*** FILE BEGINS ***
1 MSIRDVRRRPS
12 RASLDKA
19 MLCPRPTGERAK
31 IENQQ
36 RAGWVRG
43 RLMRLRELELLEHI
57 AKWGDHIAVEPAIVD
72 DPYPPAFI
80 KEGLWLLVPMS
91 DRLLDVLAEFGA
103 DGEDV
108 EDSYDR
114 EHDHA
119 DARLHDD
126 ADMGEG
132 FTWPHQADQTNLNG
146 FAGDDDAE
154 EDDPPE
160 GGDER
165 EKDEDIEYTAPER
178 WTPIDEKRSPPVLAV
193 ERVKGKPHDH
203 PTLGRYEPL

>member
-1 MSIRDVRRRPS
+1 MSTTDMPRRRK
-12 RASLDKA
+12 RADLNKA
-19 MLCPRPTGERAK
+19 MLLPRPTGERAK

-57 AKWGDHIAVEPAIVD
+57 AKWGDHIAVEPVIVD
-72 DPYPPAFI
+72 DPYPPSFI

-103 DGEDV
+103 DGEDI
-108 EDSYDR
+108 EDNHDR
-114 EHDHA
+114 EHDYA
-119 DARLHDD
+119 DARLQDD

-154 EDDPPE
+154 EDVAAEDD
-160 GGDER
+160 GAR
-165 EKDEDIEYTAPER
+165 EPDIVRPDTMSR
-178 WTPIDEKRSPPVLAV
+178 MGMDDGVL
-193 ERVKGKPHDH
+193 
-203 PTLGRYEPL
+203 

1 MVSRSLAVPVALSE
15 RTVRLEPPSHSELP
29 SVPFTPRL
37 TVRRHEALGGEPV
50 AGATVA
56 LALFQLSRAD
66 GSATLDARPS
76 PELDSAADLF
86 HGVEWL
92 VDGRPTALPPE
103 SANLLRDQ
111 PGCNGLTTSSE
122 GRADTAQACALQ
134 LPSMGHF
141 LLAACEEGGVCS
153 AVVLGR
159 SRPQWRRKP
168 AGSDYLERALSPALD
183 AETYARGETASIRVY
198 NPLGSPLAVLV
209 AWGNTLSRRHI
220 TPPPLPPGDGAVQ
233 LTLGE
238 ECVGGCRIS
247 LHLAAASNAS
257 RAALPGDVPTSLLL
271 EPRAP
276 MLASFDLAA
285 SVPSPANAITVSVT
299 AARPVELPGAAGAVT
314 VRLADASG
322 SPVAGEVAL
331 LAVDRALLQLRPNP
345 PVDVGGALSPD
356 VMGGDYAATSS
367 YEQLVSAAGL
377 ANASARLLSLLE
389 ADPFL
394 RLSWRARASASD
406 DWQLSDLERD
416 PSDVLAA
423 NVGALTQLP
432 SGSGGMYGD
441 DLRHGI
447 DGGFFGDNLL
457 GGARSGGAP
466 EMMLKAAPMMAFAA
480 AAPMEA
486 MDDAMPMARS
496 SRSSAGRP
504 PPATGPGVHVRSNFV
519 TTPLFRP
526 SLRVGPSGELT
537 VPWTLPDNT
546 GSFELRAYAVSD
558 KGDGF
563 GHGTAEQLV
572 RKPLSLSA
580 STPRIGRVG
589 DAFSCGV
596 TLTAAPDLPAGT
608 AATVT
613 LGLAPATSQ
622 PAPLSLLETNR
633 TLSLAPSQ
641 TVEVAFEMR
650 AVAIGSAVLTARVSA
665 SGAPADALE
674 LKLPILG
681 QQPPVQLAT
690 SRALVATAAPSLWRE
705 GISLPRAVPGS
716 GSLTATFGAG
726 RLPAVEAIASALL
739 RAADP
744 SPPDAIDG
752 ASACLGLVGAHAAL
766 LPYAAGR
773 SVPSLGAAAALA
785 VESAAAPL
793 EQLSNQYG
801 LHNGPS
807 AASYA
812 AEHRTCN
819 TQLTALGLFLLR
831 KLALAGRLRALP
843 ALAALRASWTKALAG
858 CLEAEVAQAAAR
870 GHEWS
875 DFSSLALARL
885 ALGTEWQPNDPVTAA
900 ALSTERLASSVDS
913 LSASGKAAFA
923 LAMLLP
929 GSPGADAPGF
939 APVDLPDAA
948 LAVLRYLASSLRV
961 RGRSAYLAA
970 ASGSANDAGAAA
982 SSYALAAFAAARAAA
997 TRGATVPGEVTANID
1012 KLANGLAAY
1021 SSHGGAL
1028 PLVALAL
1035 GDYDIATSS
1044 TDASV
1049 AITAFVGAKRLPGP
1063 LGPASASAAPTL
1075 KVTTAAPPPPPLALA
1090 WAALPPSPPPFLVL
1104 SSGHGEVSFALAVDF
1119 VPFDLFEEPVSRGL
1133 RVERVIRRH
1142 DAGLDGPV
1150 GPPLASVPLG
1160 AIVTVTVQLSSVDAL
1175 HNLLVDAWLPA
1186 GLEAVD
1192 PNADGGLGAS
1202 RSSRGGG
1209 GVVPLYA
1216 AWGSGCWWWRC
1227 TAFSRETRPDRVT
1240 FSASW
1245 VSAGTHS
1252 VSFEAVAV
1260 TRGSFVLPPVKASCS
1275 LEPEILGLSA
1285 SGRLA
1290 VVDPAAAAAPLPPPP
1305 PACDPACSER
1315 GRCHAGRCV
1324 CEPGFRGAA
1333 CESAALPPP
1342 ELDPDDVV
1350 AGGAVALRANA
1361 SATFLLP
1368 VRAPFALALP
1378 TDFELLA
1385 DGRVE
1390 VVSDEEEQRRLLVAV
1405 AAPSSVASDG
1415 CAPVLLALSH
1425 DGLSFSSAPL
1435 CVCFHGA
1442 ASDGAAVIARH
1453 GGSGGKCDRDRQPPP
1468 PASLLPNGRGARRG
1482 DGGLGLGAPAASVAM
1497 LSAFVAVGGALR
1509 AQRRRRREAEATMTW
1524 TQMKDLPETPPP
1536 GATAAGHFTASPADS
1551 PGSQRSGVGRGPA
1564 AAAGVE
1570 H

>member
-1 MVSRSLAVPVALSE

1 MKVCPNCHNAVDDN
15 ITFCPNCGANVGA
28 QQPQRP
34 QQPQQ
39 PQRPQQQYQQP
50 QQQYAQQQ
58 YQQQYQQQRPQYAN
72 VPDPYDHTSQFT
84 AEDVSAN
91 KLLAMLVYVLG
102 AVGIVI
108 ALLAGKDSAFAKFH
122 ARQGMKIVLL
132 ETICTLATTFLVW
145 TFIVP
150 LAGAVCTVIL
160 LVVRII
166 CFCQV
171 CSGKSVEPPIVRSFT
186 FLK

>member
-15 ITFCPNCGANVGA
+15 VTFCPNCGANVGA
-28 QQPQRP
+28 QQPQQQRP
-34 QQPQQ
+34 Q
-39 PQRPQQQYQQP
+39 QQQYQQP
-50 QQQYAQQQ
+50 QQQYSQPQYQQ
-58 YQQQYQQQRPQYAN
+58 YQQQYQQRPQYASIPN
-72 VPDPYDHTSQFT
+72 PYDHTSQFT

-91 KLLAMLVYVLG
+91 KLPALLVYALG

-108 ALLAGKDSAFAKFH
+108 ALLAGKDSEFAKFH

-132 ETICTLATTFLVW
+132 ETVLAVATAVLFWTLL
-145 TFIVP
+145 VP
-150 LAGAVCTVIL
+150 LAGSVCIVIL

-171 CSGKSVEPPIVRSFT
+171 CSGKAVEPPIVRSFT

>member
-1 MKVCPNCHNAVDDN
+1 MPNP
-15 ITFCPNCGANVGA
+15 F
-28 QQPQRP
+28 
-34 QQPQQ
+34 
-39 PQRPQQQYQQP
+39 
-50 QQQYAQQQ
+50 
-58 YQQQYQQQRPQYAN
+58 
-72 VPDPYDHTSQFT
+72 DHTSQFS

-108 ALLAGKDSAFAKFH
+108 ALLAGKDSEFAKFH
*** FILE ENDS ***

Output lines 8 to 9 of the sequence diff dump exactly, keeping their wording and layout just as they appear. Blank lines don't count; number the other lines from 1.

72 DPYPPAFI
80 KEGLWLLVPMS